For more information on this analysis method, see this similar post on Ping Pong The Animation, or this introductory post covering particular episodes of Shingeki no Bahamut and Carnival Phantasm.

Continue reading

Fun With Numbers: January 2015 Amazon Data (Initial Numbers)

First-look US Amazon anime release data for the upcoming month of January 2015. Nothing interesting in the high-ranking titles right now, but for the first time in a while there’s a release (the A-Channel BD) that’s starting out at 66% off. All initial rank data was taken on December 29th, 2014.

Also, a rarity, I had no releases to track for the final Tuesday in December, so that rank data is done and available here. Cowboy Bebop spent a long time in double digits, and would have a good chance of charting against normal 10k-ish thresholds. It’s up against 40k-80k thresholds, so we’ll see how it does.

Continue reading

Fun With Numbers: The Wind Rises Week 1 Sales (Plus Princess Mononoke BDs)

Small update for 2 relevant releases, which naturally went untracked and thus can’t be fitted to my amazon formula. The first week of sales data for the US release of The Wind Rises is out, clocking in at 53,698 units (40,818 BD/12,880 DVD). A BD release of Princess Mononoke also sold 29,913 BDs (also moving 30,169-29,913=256 DVDs) in the same week.

For some points of comparison, Laputa’s BD rerelease sold 12,611 week 1 copies, From Up on Poppy Hill sold 33,102 week 1 copies, Arietty sold 264,252 week 1 copies, and Howl’s Moving Castle sold 193,006 week 1 copies.

Active Engagement Through Timed Comments: Arpeggio of Blue Steel

Arpeggio of Blue Steel was a very nice anime, a naval-themed series with throwbacks to space-based anime of the 1980s, a light-hearted gear that popped up at all the right times, and loads of ambitious 3DCG animation. And it didn’t go unnoticed in Japan – the series itself was a huge success which moved disks and manga volumes alike. Too, just about an hour after this post is scheduled to go up the 19th annual Animation Kobe Award ceremony will be held, honoring, among others, Arpeggio of Blue Steel’s Director.

All of the above are macro indicators of how Arpeggio went over with audiences, but not so much on micro level ones. It’s kind of natural to wonder which parts of the series were the ones that won the largest fractions of the audience over – was it the bear-suit gags, the tense battle scenes, the quotable quotes, or the plentiful new-school takes on the Itano circus? Those questions are exactly the sort of thing a time-sensitive method of anime analysis is built to shed light on, which is why we’re about to take a moderately deep dive into Arpeggio’s scrolling comment history.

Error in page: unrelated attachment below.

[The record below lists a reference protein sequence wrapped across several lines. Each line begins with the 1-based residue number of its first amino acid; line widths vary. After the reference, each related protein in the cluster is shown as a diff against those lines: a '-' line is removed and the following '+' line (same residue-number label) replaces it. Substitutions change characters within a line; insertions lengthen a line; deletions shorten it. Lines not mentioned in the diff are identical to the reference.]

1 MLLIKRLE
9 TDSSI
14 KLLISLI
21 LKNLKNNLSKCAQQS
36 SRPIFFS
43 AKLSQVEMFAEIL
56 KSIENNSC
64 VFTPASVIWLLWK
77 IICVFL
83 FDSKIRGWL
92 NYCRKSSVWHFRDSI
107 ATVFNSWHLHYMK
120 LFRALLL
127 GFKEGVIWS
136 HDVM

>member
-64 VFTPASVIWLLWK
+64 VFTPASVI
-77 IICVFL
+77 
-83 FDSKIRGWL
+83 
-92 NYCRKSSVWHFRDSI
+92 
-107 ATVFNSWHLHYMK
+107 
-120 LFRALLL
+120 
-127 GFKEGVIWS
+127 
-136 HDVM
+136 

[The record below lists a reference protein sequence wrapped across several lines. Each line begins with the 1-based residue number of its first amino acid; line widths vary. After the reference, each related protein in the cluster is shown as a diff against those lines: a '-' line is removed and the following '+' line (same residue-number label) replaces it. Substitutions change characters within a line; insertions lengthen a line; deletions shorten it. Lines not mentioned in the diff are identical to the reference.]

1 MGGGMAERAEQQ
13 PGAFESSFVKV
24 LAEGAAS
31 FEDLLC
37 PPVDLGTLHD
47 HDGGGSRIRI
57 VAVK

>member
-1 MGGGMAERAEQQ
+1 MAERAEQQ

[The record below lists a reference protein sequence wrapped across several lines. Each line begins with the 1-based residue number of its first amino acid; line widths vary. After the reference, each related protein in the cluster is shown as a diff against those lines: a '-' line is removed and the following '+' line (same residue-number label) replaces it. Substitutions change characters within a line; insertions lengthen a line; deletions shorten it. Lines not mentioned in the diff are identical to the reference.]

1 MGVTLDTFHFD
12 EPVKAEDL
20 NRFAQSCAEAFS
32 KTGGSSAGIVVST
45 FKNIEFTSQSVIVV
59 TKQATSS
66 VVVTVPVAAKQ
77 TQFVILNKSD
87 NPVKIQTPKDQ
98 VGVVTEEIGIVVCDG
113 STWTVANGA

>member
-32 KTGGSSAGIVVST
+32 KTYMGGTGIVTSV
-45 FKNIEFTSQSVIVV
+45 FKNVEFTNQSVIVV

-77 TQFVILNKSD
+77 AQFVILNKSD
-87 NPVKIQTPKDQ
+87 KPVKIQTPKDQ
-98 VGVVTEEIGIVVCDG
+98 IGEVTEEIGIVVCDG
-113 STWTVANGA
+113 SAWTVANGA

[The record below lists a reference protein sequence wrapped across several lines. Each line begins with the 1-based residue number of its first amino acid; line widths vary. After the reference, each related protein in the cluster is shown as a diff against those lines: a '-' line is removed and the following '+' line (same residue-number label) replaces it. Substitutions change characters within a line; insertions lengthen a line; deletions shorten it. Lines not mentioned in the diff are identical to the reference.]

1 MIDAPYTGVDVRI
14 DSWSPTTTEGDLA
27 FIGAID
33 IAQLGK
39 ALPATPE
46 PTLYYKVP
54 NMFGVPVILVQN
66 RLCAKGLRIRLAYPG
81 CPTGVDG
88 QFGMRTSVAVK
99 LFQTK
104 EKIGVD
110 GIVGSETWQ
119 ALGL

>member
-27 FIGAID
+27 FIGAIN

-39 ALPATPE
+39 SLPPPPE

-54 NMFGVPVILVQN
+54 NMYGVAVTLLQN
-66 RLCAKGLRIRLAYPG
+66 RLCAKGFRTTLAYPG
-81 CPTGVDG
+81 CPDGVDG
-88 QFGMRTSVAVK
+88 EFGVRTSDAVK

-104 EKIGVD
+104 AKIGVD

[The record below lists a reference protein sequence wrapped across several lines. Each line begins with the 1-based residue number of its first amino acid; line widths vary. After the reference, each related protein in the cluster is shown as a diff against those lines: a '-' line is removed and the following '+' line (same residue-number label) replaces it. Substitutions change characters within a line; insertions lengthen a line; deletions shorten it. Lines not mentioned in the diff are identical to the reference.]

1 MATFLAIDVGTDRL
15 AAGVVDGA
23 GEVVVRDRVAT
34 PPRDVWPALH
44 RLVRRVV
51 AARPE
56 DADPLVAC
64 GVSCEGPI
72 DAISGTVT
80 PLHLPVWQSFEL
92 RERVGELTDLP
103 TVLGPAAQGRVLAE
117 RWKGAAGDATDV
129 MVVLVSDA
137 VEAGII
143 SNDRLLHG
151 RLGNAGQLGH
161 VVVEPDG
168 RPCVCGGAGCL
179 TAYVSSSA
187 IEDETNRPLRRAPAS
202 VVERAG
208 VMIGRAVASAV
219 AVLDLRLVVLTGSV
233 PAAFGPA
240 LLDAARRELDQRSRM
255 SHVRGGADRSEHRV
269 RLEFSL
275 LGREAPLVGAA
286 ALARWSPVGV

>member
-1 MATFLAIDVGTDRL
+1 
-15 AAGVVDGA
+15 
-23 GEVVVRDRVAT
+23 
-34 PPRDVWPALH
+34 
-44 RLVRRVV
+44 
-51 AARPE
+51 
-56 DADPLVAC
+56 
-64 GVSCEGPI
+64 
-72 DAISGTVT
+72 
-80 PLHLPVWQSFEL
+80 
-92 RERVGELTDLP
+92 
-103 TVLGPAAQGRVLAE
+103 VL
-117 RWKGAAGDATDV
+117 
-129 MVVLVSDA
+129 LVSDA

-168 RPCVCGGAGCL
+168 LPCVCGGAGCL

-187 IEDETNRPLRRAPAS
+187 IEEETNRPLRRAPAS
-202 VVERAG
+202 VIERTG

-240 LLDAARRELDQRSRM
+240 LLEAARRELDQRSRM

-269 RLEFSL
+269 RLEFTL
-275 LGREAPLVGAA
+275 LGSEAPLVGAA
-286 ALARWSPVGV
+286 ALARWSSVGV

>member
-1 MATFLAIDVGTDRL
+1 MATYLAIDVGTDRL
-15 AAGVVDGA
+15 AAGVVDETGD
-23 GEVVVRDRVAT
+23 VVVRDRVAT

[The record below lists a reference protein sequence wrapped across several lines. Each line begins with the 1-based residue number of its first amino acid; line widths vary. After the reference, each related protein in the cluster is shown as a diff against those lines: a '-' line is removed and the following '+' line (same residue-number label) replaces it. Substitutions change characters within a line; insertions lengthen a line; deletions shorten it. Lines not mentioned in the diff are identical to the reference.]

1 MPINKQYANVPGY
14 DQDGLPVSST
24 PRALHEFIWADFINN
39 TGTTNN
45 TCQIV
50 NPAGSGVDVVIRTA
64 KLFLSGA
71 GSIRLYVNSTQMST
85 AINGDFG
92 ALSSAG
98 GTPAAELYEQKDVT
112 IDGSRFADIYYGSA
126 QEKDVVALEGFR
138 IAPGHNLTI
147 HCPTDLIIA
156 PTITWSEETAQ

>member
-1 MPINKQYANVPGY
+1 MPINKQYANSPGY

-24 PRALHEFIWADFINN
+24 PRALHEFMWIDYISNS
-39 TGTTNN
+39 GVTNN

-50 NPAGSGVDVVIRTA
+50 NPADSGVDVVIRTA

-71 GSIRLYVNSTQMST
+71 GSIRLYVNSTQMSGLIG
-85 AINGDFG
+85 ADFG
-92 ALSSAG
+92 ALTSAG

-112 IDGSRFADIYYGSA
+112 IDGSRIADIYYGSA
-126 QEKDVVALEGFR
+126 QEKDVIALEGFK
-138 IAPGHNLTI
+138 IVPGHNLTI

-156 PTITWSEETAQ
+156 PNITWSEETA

For more information on this analysis method, see this similar post on Ping Pong The Animation, or this introductory post covering particular episodes of Shingeki no Bahamut and Carnival Phantasm.

Continue reading

Fun With Numbers: Precedent for Long Tails in US Anime Sales Totals

Though there are plenty of sources out there from which one can learn about it, the inner workings of the US anime market are often characterized by what we don’t know. I track US anime releases on amazon because I’m curious about said market. That curiosity has several points of origin, but I chasing after one primary question; do fans buy the titles one would think they buy, to the extent one would think, from their presence on social media?

But tracking US amazon rankings is only useful insofar as these rankings have the potential to correspond to real sales data. And even that’s not particularly useful if the “real” data has the potential to be off by a factor of 100 due to unpredictable factors. One obvious potential contributor to the potential for underestimations are long tails, the combined contribution of totals from all weeks the release doesn’t make the threshold on a given set of charts. These are a very familiar foe when it comes to trying to compare sales figures, and are definitely worth addressing. There’s plenty of reason to believe long tails might be a factor in the US home video market – per-episode prices are much lower than they are in Japan, and thresholds are much higher.

I previously used a trial account to access the lifetime home-video sales totals of various anime movies in Nash Information Services’ OpusData database. Recently, I found out that the companion website to the service TheNumbers, stores years worth of back-data on its weekly charts, though its thresholds are, by design, severely limited compared to those measured on OpusData. Using those charts, it was a trivial task to go back to each movie’s release date and check how much of its lifetime total was accumulated while it was on the BD20/DVD30 toplists. Note that 2 of the 12 movies in the original sample never made said toplists and thus cannot be compared. Results are shown after the break.

Continue reading